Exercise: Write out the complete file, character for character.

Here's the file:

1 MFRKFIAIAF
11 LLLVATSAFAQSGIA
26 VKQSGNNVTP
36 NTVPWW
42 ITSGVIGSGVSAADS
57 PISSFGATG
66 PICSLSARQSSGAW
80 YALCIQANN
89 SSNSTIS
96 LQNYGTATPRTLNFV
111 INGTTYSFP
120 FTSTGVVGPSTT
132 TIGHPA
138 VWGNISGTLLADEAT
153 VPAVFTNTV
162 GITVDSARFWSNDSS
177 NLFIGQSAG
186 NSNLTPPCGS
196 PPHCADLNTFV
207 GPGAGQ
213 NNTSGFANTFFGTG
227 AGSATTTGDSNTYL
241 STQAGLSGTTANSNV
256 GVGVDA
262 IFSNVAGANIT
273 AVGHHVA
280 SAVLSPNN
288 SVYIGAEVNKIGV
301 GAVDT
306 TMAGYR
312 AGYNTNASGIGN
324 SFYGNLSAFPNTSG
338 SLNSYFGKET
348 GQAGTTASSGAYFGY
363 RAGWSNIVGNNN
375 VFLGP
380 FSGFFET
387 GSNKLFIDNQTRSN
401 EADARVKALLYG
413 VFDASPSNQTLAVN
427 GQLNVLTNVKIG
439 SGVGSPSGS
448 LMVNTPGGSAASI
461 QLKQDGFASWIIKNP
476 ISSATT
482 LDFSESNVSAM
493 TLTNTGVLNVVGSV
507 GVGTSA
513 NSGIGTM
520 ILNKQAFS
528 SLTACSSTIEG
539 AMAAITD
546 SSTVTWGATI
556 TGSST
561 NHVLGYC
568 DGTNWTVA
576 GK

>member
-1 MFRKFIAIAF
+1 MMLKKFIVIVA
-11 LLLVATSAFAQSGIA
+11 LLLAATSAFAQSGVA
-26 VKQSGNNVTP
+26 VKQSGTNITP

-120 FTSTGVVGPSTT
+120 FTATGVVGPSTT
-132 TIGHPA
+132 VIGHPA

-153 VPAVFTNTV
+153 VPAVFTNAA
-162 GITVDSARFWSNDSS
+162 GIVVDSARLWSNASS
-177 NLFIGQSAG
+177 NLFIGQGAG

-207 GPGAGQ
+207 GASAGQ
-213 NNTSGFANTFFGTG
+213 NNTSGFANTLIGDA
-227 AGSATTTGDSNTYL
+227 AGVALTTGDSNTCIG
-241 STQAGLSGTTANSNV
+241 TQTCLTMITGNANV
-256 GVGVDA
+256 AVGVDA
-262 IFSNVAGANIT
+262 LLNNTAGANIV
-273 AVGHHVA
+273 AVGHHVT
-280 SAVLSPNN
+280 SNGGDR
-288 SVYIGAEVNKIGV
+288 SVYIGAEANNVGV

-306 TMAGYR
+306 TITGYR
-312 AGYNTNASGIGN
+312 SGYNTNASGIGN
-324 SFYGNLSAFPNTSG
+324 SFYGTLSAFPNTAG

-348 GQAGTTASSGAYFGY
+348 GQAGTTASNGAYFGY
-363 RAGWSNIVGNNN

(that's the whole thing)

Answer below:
1 MFRKFIAIAF
11 LLLVATSAFAQSGIA
26 VKQSGNNVTP
36 NTVPWW
42 ITSGVIGSGVSAADS
57 PISSFGATG
66 PICSLSARQSSGAW
80 YALCIQANN
89 SSNSTIS
96 LQNYGTATPRTLNFV
111 INGTTYSFP
120 FTSTGVVGPSTT
132 TIGHPA
138 VWGNISGTLLADEAT
153 VPAVFTNTV
162 GITVDSARFWSNDSS
177 NLFIGQSAG
186 NSNLTPPCGS
196 PPHCADLNTFV
207 GPGAGQ
213 NNTSGFANTFFGTG
227 AGSATTTGDSNTYL
241 STQAGLSGTTANSNV
256 GVGVDA
262 IFSNVAGANIT
273 AVGHHVA
280 SAVLSPNN
288 SVYIGAEVNKIGV
301 GAVDT
306 TMAGYR
312 AGYNTNASGIGN
324 SFYGNLSAFPNTSG
338 SLNSYFGKET
348 GQAGTTASSGAYFGY
363 RAGWSNIVGNNN
375 VFLGP
380 FSGFFET
387 GSNKLFIDNQTRSN
401 EADARVKALLYG
413 VFDASPSNQTLAVN
427 GQLNVLTNVKIG
439 SGVGSPSGS
448 LMVNTPGGSAASI
461 QLKQDGFASWIIKNP
476 ISSATT
482 LDFSESNVSAM
493 TLTNTGVLNVVGSV
507 GVGTSA
513 NSGIGTM
520 ILNKQAFS
528 SLTACSSTIEG
539 AMAAITD
546 SSTVTWGATI
556 TGSST
561 NHVLGYC
568 DGTNWTVA
576 GK

>member
-1 MFRKFIAIAF
+1 MMLKKFIVIVA
-11 LLLVATSAFAQSGIA
+11 LLLAATSAFAQSGVA
-26 VKQSGNNVTP
+26 VKQSGTNITP

-120 FTSTGVVGPSTT
+120 FTATGVVGPSTT
-132 TIGHPA
+132 VIGHPA

-153 VPAVFTNTV
+153 VPAVFTNAA
-162 GITVDSARFWSNDSS
+162 GIVVDSARLWSNASS
-177 NLFIGQSAG
+177 NLFIGQGAG

-207 GPGAGQ
+207 GASAGQ
-213 NNTSGFANTFFGTG
+213 NNTSGFANTLIGDA
-227 AGSATTTGDSNTYL
+227 AGVALTTGDSNTCIG
-241 STQAGLSGTTANSNV
+241 TQTCLTMITGNANV
-256 GVGVDA
+256 AVGVDA
-262 IFSNVAGANIT
+262 LLNNTAGANIV
-273 AVGHHVA
+273 AVGHHVT
-280 SAVLSPNN
+280 SNGGDR
-288 SVYIGAEVNKIGV
+288 SVYIGAEANNVGV

-306 TMAGYR
+306 TITGYR
-312 AGYNTNASGIGN
+312 SGYNTNASGIGN
-324 SFYGNLSAFPNTSG
+324 SFYGTLSAFPNTAG

-348 GQAGTTASSGAYFGY
+348 GQAGTTASNGAYFGY
-363 RAGWSNIVGNNN